No formal assessments of pharmacokinetic drug-drug interactions between DepoCyt and other agents have been conducted. Concomitant administration of DepoCyt with other antineoplastic agents administered by the intrathecal route has not been studied. With intrathecal cytarabine and other cytotoxic agents administered intrathecally, enhanced neurotoxicity has been associated with coadministration of drugs.
[see Warnings and Precautions (5.4)]
There are no studies assessing the reproductive toxicity of DepoCyt. The systemic exposure of cytarabine following intrathecal administration of DepoCyt is negligible. Cytarabine can cause fetal harm if a pregnant woman is exposed to the drug systemically. Three anecdotal cases of major limb malformations have been reported in infants after their mothers received intravenous cytarabine, alone or in combination with other agents, during the first trimester. Advise women of childbearing potential to avoid becoming pregnant while receiving DepoCyt. If this drug is used during pregnancy or if the patient becomes pregnant while taking this drug, the patient should be apprised of the potential harm to a fetus.
Cytarabine was teratogenic in mice (cleft palate, phocomelia, deformed appendages, skeletal abnormalities) when doses â‰¥2 mg/kg/day were administered IP during the period of organogenesis (about 0.2 times the recommended human dose on a mg/m2 basis), and in rats (deformed appendages) when 20 mg/kg was administered as a single IP dose on day 12 of gestation (about 4 times the recommended human dose on a mg/m2 basis). Single IP doses of 50 mg/kg in rats (about 10 times the recommended human dose on a mg/m2 basis) on day 14 of gestation reduced prenatal and postnatal brain size and permanent impairment of learning ability.
Cytarabine was embryotoxic in mice when administered during the period of organogenesis. Embryotoxicity was characterized by decreased fetal weight at 0.5 mg/kg/day (about 0.05 times the recommended human dose on mg/m2 basis), and increased early and late resorptions and decreased live litter sizes at 8 mg/kg/day (approximately equal to the recommended human dose on mg/m2 basis).
It is not known whether cytarabine is excreted in human milk following intrathecal DepoCyt administration. The systemic exposure to free cytarabine following intrathecal treatment with DepoCyt was negligible. Because many drugs are excreted in human milk and because of the potential for serious adverse reactions in nursing infants, a decision should be made whether to discontinue nursing or to discontinue the drug, taking into account the importance of the drug to the mother.
The safety and efficacy of DepoCyt in pediatric patients has not been established.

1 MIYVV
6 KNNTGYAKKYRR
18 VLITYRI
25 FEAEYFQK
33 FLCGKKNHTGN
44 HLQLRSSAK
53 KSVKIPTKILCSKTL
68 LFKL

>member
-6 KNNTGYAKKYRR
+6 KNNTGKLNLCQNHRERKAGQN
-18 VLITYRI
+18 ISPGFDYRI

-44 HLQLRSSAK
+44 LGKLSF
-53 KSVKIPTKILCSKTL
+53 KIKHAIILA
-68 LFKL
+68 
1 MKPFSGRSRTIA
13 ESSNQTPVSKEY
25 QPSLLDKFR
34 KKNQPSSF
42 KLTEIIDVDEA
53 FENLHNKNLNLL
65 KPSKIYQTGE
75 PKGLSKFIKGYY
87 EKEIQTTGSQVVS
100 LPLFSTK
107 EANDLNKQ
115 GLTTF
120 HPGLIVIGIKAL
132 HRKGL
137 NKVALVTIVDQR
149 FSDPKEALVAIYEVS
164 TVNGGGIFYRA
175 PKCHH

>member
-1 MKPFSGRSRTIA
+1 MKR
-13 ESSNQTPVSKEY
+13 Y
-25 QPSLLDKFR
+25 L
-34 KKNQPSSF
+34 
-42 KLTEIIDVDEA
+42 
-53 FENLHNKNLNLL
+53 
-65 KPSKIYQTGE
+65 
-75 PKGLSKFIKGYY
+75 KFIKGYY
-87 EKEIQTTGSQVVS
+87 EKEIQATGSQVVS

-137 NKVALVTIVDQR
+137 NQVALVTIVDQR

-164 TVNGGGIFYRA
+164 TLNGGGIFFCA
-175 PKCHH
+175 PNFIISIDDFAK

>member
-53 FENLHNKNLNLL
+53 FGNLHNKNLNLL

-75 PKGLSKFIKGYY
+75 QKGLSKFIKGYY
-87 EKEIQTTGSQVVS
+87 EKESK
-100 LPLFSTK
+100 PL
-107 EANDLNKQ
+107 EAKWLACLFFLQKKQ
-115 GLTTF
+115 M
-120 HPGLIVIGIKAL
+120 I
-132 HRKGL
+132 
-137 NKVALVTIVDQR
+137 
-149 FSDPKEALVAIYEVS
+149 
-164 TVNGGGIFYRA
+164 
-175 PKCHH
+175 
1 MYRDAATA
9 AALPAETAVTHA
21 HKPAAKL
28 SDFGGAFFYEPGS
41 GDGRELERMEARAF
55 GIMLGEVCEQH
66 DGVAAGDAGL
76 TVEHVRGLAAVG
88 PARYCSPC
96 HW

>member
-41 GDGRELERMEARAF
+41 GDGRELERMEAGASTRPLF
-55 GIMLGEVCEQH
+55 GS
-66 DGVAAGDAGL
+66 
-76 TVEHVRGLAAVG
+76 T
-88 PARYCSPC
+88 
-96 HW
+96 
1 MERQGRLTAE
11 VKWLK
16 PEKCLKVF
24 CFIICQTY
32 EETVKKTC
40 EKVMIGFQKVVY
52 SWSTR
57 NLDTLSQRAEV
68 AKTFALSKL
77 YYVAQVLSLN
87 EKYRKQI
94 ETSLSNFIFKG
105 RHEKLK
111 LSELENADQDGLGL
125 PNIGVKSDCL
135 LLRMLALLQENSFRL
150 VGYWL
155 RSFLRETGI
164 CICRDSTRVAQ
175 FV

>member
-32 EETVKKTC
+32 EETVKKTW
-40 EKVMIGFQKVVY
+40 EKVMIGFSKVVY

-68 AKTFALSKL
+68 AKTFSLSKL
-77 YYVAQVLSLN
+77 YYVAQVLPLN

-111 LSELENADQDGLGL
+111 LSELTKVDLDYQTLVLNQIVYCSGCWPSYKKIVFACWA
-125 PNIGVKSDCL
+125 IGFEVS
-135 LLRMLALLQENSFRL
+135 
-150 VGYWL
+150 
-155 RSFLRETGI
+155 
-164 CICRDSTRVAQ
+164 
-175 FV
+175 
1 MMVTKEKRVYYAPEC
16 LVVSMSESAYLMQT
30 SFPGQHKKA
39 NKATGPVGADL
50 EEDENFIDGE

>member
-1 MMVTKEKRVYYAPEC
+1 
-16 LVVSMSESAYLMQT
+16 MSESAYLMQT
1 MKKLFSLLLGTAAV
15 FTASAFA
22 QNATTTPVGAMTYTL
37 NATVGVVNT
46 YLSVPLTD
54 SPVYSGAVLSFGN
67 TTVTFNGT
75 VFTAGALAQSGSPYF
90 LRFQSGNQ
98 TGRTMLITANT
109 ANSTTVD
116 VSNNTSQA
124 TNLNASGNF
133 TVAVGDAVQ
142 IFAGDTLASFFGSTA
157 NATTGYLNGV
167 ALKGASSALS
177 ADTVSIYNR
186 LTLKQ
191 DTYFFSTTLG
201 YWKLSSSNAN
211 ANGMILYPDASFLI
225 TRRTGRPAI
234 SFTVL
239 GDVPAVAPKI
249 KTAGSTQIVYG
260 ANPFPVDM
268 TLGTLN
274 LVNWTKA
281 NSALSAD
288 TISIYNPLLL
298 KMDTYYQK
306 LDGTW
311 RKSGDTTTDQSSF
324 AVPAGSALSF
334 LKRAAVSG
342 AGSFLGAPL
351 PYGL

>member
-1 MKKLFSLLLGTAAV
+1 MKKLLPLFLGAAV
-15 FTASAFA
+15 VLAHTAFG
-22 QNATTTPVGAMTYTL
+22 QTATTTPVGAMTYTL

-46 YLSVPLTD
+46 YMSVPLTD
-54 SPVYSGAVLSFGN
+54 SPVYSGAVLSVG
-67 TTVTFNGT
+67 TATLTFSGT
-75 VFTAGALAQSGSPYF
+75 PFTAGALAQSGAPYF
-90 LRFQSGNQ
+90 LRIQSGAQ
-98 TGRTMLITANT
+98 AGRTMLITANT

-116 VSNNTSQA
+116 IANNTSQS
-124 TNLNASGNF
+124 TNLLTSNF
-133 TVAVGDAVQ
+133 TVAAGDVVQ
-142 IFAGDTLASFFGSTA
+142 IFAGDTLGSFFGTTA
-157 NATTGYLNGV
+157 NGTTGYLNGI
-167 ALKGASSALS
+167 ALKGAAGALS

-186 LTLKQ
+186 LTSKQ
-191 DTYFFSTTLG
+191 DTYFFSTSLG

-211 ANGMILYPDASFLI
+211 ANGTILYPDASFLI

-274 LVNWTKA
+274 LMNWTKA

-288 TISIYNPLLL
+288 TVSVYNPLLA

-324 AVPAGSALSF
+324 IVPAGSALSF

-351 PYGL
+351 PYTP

The effects of hepatic or renal impairment on the pharmacokinetics of DepoCyt have not been studied.
No overdosages with DepoCyt® (cytarabine liposome injection) have been reported. An overdose with DepoCyt may be associated with severe chemical arachnoiditis including encephalopathy. In an early uncontrolled study without dexamethasone prophylaxis, single doses up to 125 mg were administered. There is no antidote for overdose of intrathecal DepoCyt or unencapsulated cytarabine released from DepoCyt. Exchange of CSF with isotonic saline has been carried out in a case of intrathecal overdose of free cytarabine, and such a procedure may be considered in the case of DepoCyt overdose. Management of overdose should be directed at maintaining vital functions.
DepoCyt® (cytarabine liposome injection) is a sterile, injectable suspension of the antimetabolite cytarabine, for intrathecal administration. The chemical name of cytarabine is 4-amino-1 -Î²-D-arabinofuranosyl-2(1H)-pyrimidinone, and is also known as cytosine arabinoside . It has a molecular formula of C9H13N3O5, and a molecular weight 243.22 g/mol. Cytarabine has the following structural formula:
DepoCyt is available as a single-dose vial containing 50 mg/5 mL (10 mg/mL) of cytarabine. DepoCyt is formulated as a sterile, non-pyrogenic, white to off-white suspension of cytarabine liposomes in 0.9% w/v sodium chloride in water for injection. Each mL contains 10 mg cytarabine, 4.4 mg cholesterol, 1.2 mg triolein, 5.7 mg dioleoylphosphatidylcholine (DOPC), and 1.0 mg dipalmitoylphosphatidylglycerol (DPPG). DepoCyt is preservative-free. The pH of the product falls within the range from 5.5 to 8.5.
Liposome drug products may behave differently from nonliposome drug products. DepoCyt (cytarabine liposome injection) is not equivalent to, and cannot be substituted for, other drug products containing cytarabine.
DepoCyt® (cytarabine liposome injection) is a sustained-release formulation of the active ingredient cytarabine designed for direct administration into the cerebrospinal fluid (CSF). Cytarabine is a cell cycle phase-specific antineoplastic agent, affecting cells only during the S-phase of cell division. Intracellularly, cytarabine is converted into cytarabine-5-triphosphate (ara-CTP), which is the active metabolite. The mechanism of action is not completely understood, but it appears that ara-CTP acts primarily through inhibition of DNA polymerase. Incorporation into DNA and RNA may also contribute to cytarabine cytotoxicity. Cytarabine is cytotoxic to proliferating mammalian cells in culture.
Following intrathecal administration of DepoCyt 50 mg, peak levels of free CSF cytarabine were observed within 1 hour of dosing and ranged from 30 to 50 mcg/mL. The terminal half-life for the free CSF cytarabine ranged from of 5.9 to 82.4 hours. Systemic exposure to cytarabine was negligible following intrathecal administration of DepoCyt 50 mg.